CAP must reward farmers for extra efforts say ICSA, before slating those blaming farmers for climate change.


President of the Irish Cattle and Sheep Farmers Association (ICSA), Patrick Kent, has insisted the new CAP reform must reward farmers for their efforts.

CAP must reward farmers for extra efforts say ICSA, before slating those blaming farmers for climate change.

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President of the Irish Cattle and Sheep Farmers Association (ICSA), Patrick Kent, has insisted the new CAP reform must reward farmers for their efforts.

Patrick Kent, the National President of the ICSA, has called for the CAP reform to be designed to reward farmers for putting in extra effort, via payment.

He called for the introduction of more schemes like the REPS scheme, rather than ones like GLAS.

“The next CAP must be designed on the principle that those farmers who go the extra mile get paid for doing so. We want schemes that are a lot more like REPS and a lot less like GLAS.”, said Kent at the ICSA AGM and Annual conference in Abbeyleix yesterday.

The theme of the conference was the future of food and farming, with Kent noting the requirements from the government with their approach to CAP, and its funding after Brexit, international trade deals and climate action. He continued by stressing the importance that CAP reforms recognize the real contributions made by farmers, before calling for them to be better rewarded for such.

Mr. Kent said this can be achieved by ensuring that CAP is fully funded.

“ICSA is calling on the Government to do everything in its power to ensure that the CAP is fully funded. We can’t shirk the fact that the UK is leaving and the funding gap must be filled. That means Ireland must step up to the plate.”, Kent stated.

He then continued by noting that the next CAP, must find a way of ensuring the future of the suckler farming sector.

“The next CAP needs to come up with better ways of putting money in the hands of less intensive suckler farmers through a real, meaningful agri-environment scheme that should be focused on climate change deliverables and that should be profitable for farmers who opt in.”, he said.

An attack on Policy Makers:
Kent then followed up these calls, by launching a stinging attack on the policy makers, who blame farmers for climate change. He noted that the 2017 Carbon Majors Report showed that 71% of global emissions are accounted for by 100 fossil fuel companies.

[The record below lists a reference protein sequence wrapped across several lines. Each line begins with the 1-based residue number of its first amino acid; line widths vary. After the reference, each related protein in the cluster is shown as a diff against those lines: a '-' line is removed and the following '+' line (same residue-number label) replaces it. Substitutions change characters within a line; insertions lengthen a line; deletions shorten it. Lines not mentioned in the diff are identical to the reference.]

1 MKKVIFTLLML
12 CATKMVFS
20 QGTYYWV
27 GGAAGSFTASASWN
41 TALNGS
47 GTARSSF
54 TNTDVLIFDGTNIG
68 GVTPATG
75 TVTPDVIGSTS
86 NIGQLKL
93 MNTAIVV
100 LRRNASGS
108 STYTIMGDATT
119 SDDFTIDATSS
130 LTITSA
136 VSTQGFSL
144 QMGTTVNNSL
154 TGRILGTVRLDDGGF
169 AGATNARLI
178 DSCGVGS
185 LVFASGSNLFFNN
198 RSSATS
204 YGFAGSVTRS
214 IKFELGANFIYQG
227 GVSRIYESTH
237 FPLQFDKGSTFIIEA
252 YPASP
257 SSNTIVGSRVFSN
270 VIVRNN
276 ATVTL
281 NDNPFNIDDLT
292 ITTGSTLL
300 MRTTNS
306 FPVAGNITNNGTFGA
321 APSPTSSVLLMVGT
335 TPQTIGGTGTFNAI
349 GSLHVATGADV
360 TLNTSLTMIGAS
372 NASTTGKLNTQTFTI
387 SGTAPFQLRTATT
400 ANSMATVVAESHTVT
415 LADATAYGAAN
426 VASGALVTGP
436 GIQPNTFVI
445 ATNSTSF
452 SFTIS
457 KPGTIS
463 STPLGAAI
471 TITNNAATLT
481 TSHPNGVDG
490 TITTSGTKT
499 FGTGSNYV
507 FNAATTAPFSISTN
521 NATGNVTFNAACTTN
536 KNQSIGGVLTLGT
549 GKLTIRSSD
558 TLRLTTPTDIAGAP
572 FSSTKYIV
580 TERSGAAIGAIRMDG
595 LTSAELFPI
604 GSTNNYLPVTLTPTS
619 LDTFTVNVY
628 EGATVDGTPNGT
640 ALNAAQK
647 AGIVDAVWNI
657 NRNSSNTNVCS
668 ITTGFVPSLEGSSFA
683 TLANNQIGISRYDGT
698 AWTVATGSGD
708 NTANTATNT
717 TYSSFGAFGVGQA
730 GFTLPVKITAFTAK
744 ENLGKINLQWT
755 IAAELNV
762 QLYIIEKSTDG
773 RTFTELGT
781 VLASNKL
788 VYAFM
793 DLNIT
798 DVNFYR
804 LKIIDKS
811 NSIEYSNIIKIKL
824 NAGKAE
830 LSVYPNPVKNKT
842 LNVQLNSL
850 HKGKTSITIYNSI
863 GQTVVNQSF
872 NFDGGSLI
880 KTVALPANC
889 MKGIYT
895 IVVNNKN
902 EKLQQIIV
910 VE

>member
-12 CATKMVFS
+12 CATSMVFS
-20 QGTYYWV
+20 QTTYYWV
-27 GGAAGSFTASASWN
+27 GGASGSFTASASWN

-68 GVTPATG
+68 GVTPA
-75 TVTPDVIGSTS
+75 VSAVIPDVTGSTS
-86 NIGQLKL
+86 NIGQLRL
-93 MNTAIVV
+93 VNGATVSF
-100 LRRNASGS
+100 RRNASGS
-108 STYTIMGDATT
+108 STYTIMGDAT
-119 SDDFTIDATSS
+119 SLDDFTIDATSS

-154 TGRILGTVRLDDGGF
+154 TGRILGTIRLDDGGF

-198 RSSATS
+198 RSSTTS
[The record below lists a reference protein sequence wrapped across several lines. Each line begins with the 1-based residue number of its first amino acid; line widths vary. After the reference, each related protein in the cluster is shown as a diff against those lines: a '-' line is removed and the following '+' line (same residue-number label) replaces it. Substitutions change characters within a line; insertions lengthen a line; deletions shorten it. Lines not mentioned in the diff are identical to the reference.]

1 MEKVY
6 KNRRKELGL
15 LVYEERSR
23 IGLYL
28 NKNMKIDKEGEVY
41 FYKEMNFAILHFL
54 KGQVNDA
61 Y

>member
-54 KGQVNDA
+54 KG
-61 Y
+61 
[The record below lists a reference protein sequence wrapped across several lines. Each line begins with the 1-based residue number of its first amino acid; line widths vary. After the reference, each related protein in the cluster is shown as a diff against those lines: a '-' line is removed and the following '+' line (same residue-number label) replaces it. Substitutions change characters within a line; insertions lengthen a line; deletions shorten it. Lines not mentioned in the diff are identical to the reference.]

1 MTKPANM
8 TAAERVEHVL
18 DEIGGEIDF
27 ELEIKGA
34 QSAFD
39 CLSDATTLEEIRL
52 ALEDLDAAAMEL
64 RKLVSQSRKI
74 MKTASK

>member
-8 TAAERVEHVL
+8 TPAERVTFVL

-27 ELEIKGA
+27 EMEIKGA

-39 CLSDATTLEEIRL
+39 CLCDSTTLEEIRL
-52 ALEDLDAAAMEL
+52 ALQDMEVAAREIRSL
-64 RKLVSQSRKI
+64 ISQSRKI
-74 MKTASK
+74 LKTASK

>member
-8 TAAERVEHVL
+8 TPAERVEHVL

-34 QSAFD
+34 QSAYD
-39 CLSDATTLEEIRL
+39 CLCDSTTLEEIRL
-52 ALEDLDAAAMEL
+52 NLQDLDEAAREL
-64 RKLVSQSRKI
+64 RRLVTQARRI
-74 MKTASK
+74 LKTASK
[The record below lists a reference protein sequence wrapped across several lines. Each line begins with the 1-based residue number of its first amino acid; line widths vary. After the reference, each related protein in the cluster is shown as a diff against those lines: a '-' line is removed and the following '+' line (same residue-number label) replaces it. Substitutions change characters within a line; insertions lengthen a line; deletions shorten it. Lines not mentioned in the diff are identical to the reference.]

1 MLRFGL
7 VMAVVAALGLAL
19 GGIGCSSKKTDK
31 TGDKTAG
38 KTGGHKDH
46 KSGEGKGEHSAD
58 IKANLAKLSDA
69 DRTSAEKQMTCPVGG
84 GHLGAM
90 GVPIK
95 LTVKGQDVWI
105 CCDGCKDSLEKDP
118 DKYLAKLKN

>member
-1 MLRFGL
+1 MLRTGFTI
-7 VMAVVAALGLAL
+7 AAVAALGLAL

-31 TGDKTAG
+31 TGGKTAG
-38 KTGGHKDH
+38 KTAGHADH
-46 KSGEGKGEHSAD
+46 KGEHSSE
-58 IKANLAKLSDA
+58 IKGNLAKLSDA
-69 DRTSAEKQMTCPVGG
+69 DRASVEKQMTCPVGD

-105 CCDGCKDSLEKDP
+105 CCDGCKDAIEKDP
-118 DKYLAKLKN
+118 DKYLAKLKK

“Farmers are actually helping through carbon sequestration. We are sick and tired of being lectured by vested interests, by misguided environmentalists and by animal rights extremists.”, Kent said.

“We stand ready to implement climate change programmes. But the day of expecting farmers to work for free must end.” , he reiterated.

Mr Kent then suggested that proposals from Brussels, to reduce biofuels produced from European crops, are incomprehensible if they are serious about climate change or if they want to ensure a better future for EU farmers.

Mr Kent said that we need a much more broad strategy for sucklers, rather than a quick-fix being put in place.

“There is no point in a €200 sticking plaster if suckler cow numbers go up and live exports go down. If we are serious about sucklers, factories must commit to paying more for heavy U grade carcasses.” he said.

He then called on a review of the beef grid, for these very reasons.

“For that reason, I am calling for a review of the beef grid. ICSA believes that it is now urgent to move to payment on meat yield and that farmers should get some of the benefits from the fifth quarter bonanza. It’s not about how many suckler cows we have; it’s about how much profit each suckler cow leaves.”, said Mr. Kent.

Mercosur/Tillage forum:
Mr Kent reiterated ICSA’s opposition to any Mercosur trade deal, that would bring vast quantities of extra beef in to Europe.

He voiced these views, with the continuing uncertainty about what will happen with UK markets arising from Brexit. Ket also addressed the decline in live sheep exports. He called for the removal of the holding period, mandatory prior to live sheep exports, which he says is frustrating the trade. He said he also remains sceptical about the need for EID tagging on lambs, going directly to factories.

Kent concluded his speech, by calling for the reintroduction of the Tillage forum for farmers.

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